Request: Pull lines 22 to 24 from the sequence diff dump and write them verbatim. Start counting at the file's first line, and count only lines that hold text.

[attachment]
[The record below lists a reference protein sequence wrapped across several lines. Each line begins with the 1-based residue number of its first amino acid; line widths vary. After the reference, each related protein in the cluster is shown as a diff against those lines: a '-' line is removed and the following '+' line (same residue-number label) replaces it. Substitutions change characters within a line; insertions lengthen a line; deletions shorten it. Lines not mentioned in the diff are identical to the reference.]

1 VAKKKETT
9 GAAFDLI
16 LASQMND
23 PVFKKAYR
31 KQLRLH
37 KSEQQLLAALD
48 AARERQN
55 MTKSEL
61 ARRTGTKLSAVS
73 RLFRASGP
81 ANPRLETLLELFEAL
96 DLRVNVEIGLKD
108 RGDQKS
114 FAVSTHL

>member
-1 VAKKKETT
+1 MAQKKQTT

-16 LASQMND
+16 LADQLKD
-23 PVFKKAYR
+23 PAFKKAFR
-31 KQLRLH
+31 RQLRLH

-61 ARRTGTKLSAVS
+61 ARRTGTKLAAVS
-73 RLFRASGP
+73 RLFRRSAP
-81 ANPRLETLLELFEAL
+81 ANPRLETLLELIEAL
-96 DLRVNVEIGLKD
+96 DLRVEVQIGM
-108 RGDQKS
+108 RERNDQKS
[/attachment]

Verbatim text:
+23 PAFKKAFR
-31 KQLRLH
+31 RQLRLH